April 21, 2012: Yankees rally from 9 runs down to blow out Red Sox

This article was written by Peter Seidel

Nick Swisher (Courtesy of The Topps Company)While fans lament the Red Sox collapse of 1978, their 2011 collapse was actually worse. The Sox entered September with a nine-game lead only to lose not only the division, but a wild-card berth as well in what was an epic final day of the 2011 season. There were reports that the Red Sox pitchers had been drinking beer and eating fried chicken in the clubhouse and dugout during games. It had appeared that skipper Terry Francona, who led the Red Sox to two World Series titles and helped break the “Curse of the Bambino,” had lost control of his players. The chicken and beer scandal led to the end of Francona’s tenure in Boston. The front office decided that the new Red Sox manager would need to restore order in the clubhouse, and that Bobby Valentine was the man to do just that.

The Red Sox began the 2012 season on the road, where they lost five of their first six games. It seemed that the friendly confines of Fenway Park could be the remedy as they won the first three of four games in their home opening series against the Tampa Bay Rays. After dropping the last game against the Rays, the Red Sox were then swept by the Texas Rangers and their hated rival Yankees came to town for a two-game series. The first game was the 100th anniversary of the opening of Fenway Park and resulted in another Red Sox loss. Red Sox fans could only hope for a different result in the second game.

After the the Yankees went down in the top of the first, the Red Sox’ bats heated up quickly against Freddy Garcia, starting with Ryan Sweeney reaching out across the plate to bloop a one-out double down the left-field line. After Garcia got Dustin Pedroia to hit a pop foul for the second out, Adrian Gonzalez just missed a home run; the ball bounced over the short fence in right field, scoring Sweeney and putting the Red Sox on the board. David Ortiz’s double to left scored Gonzalez, giving the Red Sox a 2-0 lead.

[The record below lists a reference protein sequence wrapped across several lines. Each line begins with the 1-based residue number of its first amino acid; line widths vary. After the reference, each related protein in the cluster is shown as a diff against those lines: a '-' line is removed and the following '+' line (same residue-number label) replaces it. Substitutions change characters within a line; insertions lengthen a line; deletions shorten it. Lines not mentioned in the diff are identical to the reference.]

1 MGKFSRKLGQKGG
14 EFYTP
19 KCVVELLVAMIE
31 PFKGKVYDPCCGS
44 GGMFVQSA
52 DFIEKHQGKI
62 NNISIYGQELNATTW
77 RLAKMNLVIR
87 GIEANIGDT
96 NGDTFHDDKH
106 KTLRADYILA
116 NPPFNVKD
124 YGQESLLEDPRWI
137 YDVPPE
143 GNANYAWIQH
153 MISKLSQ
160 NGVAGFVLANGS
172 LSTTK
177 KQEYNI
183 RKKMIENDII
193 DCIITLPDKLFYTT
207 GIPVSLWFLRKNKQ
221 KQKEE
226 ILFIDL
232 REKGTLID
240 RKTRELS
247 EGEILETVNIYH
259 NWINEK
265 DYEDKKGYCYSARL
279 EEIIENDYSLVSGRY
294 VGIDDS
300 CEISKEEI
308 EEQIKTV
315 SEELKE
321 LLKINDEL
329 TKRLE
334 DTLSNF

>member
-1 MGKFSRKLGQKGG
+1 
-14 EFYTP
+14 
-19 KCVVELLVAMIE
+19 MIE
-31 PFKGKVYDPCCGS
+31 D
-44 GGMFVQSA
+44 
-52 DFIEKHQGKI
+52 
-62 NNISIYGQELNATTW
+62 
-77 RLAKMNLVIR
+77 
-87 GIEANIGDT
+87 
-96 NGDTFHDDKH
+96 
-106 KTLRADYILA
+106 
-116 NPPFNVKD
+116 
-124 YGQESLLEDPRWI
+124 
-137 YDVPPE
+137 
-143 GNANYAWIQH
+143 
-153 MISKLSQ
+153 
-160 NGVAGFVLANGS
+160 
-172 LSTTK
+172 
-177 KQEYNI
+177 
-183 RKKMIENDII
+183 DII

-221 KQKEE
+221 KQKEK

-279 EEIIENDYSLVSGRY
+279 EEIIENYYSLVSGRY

The Red Sox continued to hammer Garcia in the second, starting with a one-out single by Cody Ross, who took third on a double by Darnell McDonald off the left-field wall. Mike Aviles’s single scored Ross and sent McDonald to third. He scored on Sweeney’s sacrifice fly to right. After swiping second base, Aviles scored on an opposite-field single by Pedroia that ended Garcia’s afternoon. Gonzalez’s flyout to deep center field off reliever Clay Rapada ended the Boston threat with the home team leading 5-0.

Boston tacked on two more in the third. Ortiz led off with a single to right field. David Phelps replaced Rapada and hit Kevin Youkilis in the hip with his second pitch. Jarrod Saltalamacchia’s single to right loaded the bases with no outs. McDonald’s sacrifice fly scored Ortiz and Aviles’s single plated Youkilis, extending the Red Sox lead to 7-0.

Saltalamacchia led off the bottom of the fifth with a 420-foot double to the deepest part of Fenway Park in center field. Ross’s blast to center cleared the fence and made it 9-0, Red Sox.

Red Sox starter Felix Doubront kept the Yankees off the scoreboard for the first five innings and struck out Robinson Cano and Alex Rodriguez to start the sixth. Switch-hitting Mark Teixeira, looking for a fastball from Doubront, deposited a 2-and-1 offering into the seats above the left-field wall, putting the Yankees on the board, 9-1.

Valentine replaced an effective Doubront with reliever Vicente Padilla to start the top of the seventh. Andruw Jones struck out looking to lead off the seventh. Russell Martin hit an opposite-field bloop single to right. Eduardo Nuñez reached safely on a weak grounder to third. After Derek Jeter walked, Nick Swisher stepped to the plate with the bases loaded and none out. Swisher entered the 2012 season trying to shake off another poor postseason performance, and was off to a great 2012, which was the final year of his contract after the Yankees exercised their team option. “Last year was a super stressful season for me, man,” Swisher said. “I am not going to be stressed out like that this year. I’m going to have as much fun as I can and just enjoy it. This is such a great place to play. I’m just enjoying every minute of it.”1